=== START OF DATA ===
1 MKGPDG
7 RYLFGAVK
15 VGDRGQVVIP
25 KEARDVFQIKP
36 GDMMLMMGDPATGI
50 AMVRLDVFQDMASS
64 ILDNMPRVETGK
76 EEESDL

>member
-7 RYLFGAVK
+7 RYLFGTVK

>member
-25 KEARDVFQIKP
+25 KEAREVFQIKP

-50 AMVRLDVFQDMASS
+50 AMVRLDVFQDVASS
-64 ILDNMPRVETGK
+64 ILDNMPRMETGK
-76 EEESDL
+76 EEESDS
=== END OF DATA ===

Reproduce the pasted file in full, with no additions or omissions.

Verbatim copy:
1 MKGPDG
7 RYLFGAVK
15 VGDRGQVVIP
25 KEARDVFQIKP
36 GDMMLMMGDPATGI
50 AMVRLDVFQDMASS
64 ILDNMPRVETGK
76 EEESDL

>member
-7 RYLFGAVK
+7 RYLFGTVK

>member
-25 KEARDVFQIKP
+25 KEAREVFQIKP

-50 AMVRLDVFQDMASS
+50 AMVRLDVFQDVASS
-64 ILDNMPRVETGK
+64 ILDNMPRMETGK
-76 EEESDL
+76 EEESDS